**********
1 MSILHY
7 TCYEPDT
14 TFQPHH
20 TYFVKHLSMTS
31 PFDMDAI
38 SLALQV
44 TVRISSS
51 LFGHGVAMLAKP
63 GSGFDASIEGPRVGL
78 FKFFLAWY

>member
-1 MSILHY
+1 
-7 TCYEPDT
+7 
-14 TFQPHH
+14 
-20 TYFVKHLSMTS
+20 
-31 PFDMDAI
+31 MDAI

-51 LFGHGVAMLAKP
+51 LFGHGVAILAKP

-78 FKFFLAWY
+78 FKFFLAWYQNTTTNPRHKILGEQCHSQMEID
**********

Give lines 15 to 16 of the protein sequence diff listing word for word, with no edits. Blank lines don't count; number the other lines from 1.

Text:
+7 
-14 TFQPHH